Safe Environments

The policy for Safe Environments and the Protection of Children, Youth and Vulnerable Adults acknowledges the need to provide safe pastoral environments and protect those most vulnerable in our parish communities.

It establishes best practices not only to protect those to whom we minister, especially children, youth and vulnerable adults, but also to ensure the integrity, safety and reputation of those who minister, namely, clergy, religious, staff and church volunteers, and the ministries they provide.

Together, we can better promote wholeness, accountability, trust and care within the Church by fulfilling our spiritual, ethical, moral, and legal responsibilities.

Responsible Ministry

Overview
→ What is abuse?
→ Glossary and Further Reading

Screening and Training

→ For Volunteers and Parishes
→ For Clergy and Consecrated Persons
→ For Lay Employees and the Eparchy

Reporting and Responding to Abuse

→ Report Abuse
→ What happens when abuse is reported?
→ Care and Healing

Responsible Ministry

The Ukrainian Catholic Eparchy of Edmonton is committed to providing a safe pastoral environment which is free from abuse for all of those to whom we minister, especially those who are the most vulnerable.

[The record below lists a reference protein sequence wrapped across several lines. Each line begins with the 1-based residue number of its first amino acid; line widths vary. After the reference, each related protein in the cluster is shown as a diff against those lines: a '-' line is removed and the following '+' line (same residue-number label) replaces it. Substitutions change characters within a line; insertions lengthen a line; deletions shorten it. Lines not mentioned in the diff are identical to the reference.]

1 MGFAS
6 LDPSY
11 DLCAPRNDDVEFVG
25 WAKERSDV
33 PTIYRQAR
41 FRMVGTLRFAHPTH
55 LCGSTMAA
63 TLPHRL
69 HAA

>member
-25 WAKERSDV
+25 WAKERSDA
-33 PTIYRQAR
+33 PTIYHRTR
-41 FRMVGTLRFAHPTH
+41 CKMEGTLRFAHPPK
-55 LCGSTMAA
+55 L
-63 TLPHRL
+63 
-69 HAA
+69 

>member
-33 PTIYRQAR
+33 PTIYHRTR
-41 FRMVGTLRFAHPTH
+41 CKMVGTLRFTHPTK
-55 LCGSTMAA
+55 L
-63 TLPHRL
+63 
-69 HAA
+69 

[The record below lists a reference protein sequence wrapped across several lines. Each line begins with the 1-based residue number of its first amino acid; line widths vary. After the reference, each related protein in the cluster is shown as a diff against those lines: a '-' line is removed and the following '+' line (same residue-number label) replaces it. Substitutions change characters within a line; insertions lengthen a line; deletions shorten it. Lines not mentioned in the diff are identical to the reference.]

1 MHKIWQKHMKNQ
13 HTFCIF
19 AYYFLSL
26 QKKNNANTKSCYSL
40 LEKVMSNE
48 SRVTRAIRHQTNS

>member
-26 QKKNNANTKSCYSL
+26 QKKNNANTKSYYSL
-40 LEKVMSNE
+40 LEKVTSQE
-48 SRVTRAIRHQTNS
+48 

Overview

Intent of Safe Environments Policy

  • To provide clear directives in order to establish and maintain a safe pastoral environment which is free from abuse.
  • To provide clear directives to respond to allegations of abuse within the Eparchy of Edmonton.

 

Responsible Ministry

All parish and eparchial individuals providing ministry, including all clergy, religious, seminarians, laity, employees and volunteers, will:

  • undergo Volunteer and Employee Screening according to eparchial procedures to determine their suitability for ministry and/or employment
  • sign a Covenant of Care, thereby committing to follow all safe environment procedures, including adherence to the Code of Pastoral Conduct.

 

Safe Environments Training

Safe Environments Training teaches us how to identify abuse, not only in our Church, but also in our families and communities.  Safe Environment Training sets standards of appropriate behaviour so that non-appropriate behaviour is easily noticeable and can be addressed immediately. It teaches us when and how to report abuse to church and civil authorities.